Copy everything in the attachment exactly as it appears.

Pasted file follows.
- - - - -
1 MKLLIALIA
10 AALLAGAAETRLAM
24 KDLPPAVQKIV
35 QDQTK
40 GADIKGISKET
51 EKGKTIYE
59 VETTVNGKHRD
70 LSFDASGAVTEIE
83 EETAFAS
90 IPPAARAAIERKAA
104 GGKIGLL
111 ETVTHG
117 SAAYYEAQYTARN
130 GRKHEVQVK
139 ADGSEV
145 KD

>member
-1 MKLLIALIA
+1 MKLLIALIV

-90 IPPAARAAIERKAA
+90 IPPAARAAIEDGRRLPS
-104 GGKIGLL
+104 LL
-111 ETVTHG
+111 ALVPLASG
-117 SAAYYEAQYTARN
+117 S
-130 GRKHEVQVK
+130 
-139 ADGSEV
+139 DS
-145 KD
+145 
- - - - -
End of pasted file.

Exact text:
1 MKLLIALIA
10 AALLAGAAETRLAM
24 KDLPPAVQKIV
35 QDQTK
40 GADIKGISKET
51 EKGKTIYE
59 VETTVNGKHRD
70 LSFDASGAVTEIE
83 EETAFAS
90 IPPAARAAIERKAA
104 GGKIGLL
111 ETVTHG
117 SAAYYEAQYTARN
130 GRKHEVQVK
139 ADGSEV
145 KD

>member
-1 MKLLIALIA
+1 MKLLIALIV

-90 IPPAARAAIERKAA
+90 IPPAARAAIEDGRRLPS
-104 GGKIGLL
+104 LL
-111 ETVTHG
+111 ALVPLASG
-117 SAAYYEAQYTARN
+117 S
-130 GRKHEVQVK
+130 
-139 ADGSEV
+139 DS
-145 KD
+145 